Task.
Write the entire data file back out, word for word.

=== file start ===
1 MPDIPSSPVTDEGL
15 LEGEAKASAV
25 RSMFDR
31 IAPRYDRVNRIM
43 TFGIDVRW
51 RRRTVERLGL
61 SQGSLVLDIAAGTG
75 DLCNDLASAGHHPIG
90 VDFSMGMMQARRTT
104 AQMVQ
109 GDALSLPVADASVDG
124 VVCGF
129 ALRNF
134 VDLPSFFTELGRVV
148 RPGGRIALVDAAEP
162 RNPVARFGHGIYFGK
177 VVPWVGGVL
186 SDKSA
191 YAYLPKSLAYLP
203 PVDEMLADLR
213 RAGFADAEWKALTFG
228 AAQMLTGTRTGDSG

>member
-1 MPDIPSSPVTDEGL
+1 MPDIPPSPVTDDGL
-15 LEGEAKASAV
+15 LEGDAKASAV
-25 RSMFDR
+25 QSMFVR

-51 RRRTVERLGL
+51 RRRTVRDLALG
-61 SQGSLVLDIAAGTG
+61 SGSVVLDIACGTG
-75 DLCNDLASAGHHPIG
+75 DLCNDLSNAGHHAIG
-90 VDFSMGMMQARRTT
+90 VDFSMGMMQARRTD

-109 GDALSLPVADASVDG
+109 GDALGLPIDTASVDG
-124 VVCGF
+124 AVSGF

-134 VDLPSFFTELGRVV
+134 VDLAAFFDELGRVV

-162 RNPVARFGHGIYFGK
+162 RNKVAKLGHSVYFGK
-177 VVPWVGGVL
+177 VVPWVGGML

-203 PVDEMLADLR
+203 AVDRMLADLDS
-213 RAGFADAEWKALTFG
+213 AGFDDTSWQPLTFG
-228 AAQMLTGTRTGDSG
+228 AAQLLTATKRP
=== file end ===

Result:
1 MPDIPSSPVTDEGL
15 LEGEAKASAV
25 RSMFDR
31 IAPRYDRVNRIM
43 TFGIDVRW
51 RRRTVERLGL
61 SQGSLVLDIAAGTG
75 DLCNDLASAGHHPIG
90 VDFSMGMMQARRTT
104 AQMVQ
109 GDALSLPVADASVDG
124 VVCGF
129 ALRNF
134 VDLPSFFTELGRVV
148 RPGGRIALVDAAEP
162 RNPVARFGHGIYFGK
177 VVPWVGGVL
186 SDKSA
191 YAYLPKSLAYLP
203 PVDEMLADLR
213 RAGFADAEWKALTFG
228 AAQMLTGTRTGDSG

>member
-1 MPDIPSSPVTDEGL
+1 MPDIPPSPVTDDGL
-15 LEGEAKASAV
+15 LEGDAKASAV
-25 RSMFDR
+25 QSMFVR

-51 RRRTVERLGL
+51 RRRTVRDLALG
-61 SQGSLVLDIAAGTG
+61 SGSVVLDIACGTG
-75 DLCNDLASAGHHPIG
+75 DLCNDLSNAGHHAIG
-90 VDFSMGMMQARRTT
+90 VDFSMGMMQARRTD

-109 GDALSLPVADASVDG
+109 GDALGLPIDTASVDG
-124 VVCGF
+124 AVSGF

-134 VDLPSFFTELGRVV
+134 VDLAAFFDELGRVV

-162 RNPVARFGHGIYFGK
+162 RNKVAKLGHSVYFGK
-177 VVPWVGGVL
+177 VVPWVGGML

-203 PVDEMLADLR
+203 AVDRMLADLDS
-213 RAGFADAEWKALTFG
+213 AGFDDTSWQPLTFG
-228 AAQMLTGTRTGDSG
+228 AAQLLTATKRP